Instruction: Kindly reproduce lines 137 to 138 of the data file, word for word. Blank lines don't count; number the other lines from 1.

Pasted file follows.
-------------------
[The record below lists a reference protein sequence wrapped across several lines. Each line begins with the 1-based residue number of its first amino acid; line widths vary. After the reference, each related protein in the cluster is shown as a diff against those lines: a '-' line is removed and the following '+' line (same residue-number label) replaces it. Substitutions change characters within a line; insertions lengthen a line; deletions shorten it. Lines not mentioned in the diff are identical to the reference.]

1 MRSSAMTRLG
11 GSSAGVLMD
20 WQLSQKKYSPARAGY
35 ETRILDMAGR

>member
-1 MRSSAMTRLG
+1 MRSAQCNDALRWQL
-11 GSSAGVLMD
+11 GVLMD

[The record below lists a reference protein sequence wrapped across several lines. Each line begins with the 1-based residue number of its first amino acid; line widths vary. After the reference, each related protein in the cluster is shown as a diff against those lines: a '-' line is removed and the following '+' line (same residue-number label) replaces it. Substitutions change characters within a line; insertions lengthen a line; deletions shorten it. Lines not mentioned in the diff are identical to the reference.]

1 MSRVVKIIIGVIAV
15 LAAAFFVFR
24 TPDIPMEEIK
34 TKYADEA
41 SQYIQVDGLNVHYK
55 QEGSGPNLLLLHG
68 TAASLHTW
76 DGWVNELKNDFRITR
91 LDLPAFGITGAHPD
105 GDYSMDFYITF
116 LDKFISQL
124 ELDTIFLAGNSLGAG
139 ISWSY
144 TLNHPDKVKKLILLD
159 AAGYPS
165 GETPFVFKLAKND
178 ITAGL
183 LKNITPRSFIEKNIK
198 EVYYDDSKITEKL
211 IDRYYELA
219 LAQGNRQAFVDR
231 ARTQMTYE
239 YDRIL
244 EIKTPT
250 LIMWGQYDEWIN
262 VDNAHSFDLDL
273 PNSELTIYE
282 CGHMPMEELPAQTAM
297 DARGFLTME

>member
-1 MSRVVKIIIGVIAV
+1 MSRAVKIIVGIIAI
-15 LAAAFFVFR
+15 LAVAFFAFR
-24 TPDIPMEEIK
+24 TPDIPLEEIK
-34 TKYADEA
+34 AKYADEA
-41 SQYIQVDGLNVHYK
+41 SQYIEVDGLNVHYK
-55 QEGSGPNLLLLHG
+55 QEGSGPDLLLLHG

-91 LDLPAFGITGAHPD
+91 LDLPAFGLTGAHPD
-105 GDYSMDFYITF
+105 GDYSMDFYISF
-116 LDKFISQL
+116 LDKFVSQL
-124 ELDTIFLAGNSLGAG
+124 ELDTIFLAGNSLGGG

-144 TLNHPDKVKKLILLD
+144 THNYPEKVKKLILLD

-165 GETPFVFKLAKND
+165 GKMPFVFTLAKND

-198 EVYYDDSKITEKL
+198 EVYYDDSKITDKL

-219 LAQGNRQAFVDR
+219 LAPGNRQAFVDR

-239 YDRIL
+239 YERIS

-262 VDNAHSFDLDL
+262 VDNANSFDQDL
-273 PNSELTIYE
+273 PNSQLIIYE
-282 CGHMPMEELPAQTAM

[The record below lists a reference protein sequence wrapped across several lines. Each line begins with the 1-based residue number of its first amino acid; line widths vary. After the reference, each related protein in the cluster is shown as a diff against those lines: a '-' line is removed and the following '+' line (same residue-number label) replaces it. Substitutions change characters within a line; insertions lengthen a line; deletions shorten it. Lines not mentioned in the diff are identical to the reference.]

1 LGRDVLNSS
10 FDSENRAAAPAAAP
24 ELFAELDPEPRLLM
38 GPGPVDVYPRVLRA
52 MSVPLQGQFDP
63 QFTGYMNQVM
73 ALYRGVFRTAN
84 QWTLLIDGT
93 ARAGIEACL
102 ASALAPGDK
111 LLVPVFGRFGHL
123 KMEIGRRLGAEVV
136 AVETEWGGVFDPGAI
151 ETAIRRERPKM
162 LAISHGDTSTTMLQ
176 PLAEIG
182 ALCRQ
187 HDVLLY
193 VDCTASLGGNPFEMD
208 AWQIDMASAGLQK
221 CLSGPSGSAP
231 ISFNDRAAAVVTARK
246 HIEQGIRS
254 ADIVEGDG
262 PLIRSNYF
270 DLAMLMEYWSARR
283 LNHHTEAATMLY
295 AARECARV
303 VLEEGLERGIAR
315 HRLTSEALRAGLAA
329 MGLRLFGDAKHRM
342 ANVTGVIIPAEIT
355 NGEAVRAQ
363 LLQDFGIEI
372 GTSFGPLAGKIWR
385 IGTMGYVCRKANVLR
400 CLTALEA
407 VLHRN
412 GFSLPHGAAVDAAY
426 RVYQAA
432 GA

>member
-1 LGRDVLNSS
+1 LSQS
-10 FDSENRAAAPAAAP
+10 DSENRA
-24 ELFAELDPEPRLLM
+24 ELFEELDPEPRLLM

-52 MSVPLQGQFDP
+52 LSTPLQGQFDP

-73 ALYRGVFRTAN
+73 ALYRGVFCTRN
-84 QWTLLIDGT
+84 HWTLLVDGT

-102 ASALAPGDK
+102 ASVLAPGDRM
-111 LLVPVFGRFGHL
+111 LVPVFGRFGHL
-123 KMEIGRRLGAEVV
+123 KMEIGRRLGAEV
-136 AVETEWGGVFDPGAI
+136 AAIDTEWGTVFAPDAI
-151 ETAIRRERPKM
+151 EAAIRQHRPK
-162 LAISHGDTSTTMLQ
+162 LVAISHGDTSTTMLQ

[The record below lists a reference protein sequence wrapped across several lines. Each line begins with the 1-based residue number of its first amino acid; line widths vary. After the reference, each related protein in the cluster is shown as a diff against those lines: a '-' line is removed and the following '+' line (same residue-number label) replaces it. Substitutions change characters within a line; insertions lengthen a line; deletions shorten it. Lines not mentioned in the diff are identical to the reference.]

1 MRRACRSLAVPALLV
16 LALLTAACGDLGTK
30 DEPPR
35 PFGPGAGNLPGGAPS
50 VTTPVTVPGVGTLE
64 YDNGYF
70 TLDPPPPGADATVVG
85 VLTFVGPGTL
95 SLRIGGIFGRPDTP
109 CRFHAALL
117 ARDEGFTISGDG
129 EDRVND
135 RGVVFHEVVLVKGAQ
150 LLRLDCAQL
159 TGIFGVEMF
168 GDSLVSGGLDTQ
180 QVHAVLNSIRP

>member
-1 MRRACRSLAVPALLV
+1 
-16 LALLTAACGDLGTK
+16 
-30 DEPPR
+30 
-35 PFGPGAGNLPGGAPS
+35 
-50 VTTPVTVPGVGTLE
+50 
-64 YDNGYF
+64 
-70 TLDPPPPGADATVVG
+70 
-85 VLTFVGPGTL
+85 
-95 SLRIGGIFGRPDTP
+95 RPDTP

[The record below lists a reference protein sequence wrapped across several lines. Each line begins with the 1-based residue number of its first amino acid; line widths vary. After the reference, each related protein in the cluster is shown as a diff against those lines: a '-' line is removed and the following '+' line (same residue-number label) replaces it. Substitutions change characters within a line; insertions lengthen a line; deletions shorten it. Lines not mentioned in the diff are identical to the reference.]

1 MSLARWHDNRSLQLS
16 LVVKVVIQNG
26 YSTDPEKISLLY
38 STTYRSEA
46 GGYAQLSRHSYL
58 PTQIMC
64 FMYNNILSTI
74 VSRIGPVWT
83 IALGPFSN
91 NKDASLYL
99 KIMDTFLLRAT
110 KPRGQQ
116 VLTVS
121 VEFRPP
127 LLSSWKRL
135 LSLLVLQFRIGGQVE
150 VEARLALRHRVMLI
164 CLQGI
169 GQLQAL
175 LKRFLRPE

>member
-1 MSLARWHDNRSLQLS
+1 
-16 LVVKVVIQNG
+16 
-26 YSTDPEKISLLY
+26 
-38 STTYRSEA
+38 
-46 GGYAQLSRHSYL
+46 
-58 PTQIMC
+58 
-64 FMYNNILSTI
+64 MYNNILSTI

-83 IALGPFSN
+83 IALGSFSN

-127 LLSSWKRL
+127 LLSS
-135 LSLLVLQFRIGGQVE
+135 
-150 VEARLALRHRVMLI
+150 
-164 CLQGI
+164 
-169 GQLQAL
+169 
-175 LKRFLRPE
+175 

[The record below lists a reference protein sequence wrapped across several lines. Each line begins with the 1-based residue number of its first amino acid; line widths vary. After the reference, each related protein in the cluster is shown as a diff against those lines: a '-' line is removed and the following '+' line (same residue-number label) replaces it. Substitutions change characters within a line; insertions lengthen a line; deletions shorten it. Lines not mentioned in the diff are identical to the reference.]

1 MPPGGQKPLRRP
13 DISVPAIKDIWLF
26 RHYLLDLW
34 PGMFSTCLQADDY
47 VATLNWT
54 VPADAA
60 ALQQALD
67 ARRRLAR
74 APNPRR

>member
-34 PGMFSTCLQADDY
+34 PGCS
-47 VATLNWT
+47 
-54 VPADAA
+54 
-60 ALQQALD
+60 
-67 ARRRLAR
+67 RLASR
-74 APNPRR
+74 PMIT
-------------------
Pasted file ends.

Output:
+123 KMEIGRRLGAEV
-136 AVETEWGGVFDPGAI